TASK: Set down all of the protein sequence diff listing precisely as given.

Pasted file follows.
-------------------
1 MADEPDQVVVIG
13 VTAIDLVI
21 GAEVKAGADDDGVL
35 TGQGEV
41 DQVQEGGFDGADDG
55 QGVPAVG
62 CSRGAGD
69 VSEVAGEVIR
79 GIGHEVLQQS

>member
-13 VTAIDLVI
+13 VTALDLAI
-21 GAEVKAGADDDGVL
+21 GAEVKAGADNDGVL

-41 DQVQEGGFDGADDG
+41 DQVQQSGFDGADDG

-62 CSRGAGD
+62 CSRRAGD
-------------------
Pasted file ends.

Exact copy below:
1 MADEPDQVVVIG
13 VTAIDLVI
21 GAEVKAGADDDGVL
35 TGQGEV
41 DQVQEGGFDGADDG
55 QGVPAVG
62 CSRGAGD
69 VSEVAGEVIR
79 GIGHEVLQQS

>member
-13 VTAIDLVI
+13 VTALDLAI
-21 GAEVKAGADDDGVL
+21 GAEVKAGADNDGVL

-41 DQVQEGGFDGADDG
+41 DQVQQSGFDGADDG

-62 CSRGAGD
+62 CSRRAGD